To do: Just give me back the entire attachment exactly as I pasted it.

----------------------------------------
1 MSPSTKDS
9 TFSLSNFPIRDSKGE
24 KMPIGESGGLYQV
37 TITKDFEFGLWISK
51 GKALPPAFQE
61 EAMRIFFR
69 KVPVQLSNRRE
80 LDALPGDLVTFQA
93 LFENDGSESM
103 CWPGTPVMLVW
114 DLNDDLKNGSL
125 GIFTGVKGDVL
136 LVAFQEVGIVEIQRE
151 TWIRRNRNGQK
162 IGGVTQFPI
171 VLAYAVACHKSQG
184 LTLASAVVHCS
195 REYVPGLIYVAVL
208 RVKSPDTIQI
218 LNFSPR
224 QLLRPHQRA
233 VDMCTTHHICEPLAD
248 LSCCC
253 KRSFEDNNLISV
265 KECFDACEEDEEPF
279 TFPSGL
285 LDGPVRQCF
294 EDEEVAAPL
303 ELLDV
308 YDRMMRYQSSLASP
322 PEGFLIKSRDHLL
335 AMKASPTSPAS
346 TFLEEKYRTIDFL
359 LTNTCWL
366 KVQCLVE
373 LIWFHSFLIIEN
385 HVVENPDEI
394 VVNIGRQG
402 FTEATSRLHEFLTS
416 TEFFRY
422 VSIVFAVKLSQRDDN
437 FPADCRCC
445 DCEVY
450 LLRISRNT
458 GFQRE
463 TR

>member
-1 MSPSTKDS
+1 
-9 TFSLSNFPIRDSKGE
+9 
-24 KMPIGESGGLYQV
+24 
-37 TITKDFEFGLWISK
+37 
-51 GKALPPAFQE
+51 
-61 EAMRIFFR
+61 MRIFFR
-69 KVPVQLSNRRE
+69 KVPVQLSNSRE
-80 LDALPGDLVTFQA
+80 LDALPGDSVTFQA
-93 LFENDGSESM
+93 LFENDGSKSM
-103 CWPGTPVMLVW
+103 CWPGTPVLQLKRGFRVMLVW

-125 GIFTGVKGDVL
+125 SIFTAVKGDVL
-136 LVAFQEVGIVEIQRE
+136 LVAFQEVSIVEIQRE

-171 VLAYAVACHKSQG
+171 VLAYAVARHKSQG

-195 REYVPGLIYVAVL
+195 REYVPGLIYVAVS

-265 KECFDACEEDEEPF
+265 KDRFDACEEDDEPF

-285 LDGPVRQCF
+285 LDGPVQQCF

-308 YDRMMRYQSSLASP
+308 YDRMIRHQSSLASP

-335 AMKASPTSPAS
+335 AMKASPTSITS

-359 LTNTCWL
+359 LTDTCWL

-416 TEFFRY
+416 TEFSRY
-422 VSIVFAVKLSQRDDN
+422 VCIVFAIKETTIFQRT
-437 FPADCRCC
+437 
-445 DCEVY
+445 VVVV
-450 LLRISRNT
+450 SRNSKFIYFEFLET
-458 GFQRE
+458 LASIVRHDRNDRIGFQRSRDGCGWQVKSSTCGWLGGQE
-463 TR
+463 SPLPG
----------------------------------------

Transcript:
1 MSPSTKDS
9 TFSLSNFPIRDSKGE
24 KMPIGESGGLYQV
37 TITKDFEFGLWISK
51 GKALPPAFQE
61 EAMRIFFR
69 KVPVQLSNRRE
80 LDALPGDLVTFQA
93 LFENDGSESM
103 CWPGTPVMLVW
114 DLNDDLKNGSL
125 GIFTGVKGDVL
136 LVAFQEVGIVEIQRE
151 TWIRRNRNGQK
162 IGGVTQFPI
171 VLAYAVACHKSQG
184 LTLASAVVHCS
195 REYVPGLIYVAVL
208 RVKSPDTIQI
218 LNFSPR
224 QLLRPHQRA
233 VDMCTTHHICEPLAD
248 LSCCC
253 KRSFEDNNLISV
265 KECFDACEEDEEPF
279 TFPSGL
285 LDGPVRQCF
294 EDEEVAAPL
303 ELLDV
308 YDRMMRYQSSLASP
322 PEGFLIKSRDHLL
335 AMKASPTSPAS
346 TFLEEKYRTIDFL
359 LTNTCWL
366 KVQCLVE
373 LIWFHSFLIIEN
385 HVVENPDEI
394 VVNIGRQG
402 FTEATSRLHEFLTS
416 TEFFRY
422 VSIVFAVKLSQRDDN
437 FPADCRCC
445 DCEVY
450 LLRISRNT
458 GFQRE
463 TR

>member
-1 MSPSTKDS
+1 
-9 TFSLSNFPIRDSKGE
+9 
-24 KMPIGESGGLYQV
+24 
-37 TITKDFEFGLWISK
+37 
-51 GKALPPAFQE
+51 
-61 EAMRIFFR
+61 MRIFFR
-69 KVPVQLSNRRE
+69 KVPVQLSNSRE
-80 LDALPGDLVTFQA
+80 LDALPGDSVTFQA
-93 LFENDGSESM
+93 LFENDGSKSM
-103 CWPGTPVMLVW
+103 CWPGTPVLQLKRGFRVMLVW

-125 GIFTGVKGDVL
+125 SIFTAVKGDVL
-136 LVAFQEVGIVEIQRE
+136 LVAFQEVSIVEIQRE

-171 VLAYAVACHKSQG
+171 VLAYAVARHKSQG

-195 REYVPGLIYVAVL
+195 REYVPGLIYVAVS

-265 KECFDACEEDEEPF
+265 KDRFDACEEDDEPF

-285 LDGPVRQCF
+285 LDGPVQQCF

-308 YDRMMRYQSSLASP
+308 YDRMIRHQSSLASP

-335 AMKASPTSPAS
+335 AMKASPTSITS

-359 LTNTCWL
+359 LTDTCWL

-416 TEFFRY
+416 TEFSRY
-422 VSIVFAVKLSQRDDN
+422 VCIVFAIKETTIFQRT
-437 FPADCRCC
+437 
-445 DCEVY
+445 VVVV
-450 LLRISRNT
+450 SRNSKFIYFEFLET
-458 GFQRE
+458 LASIVRHDRNDRIGFQRSRDGCGWQVKSSTCGWLGGQE
-463 TR
+463 SPLPG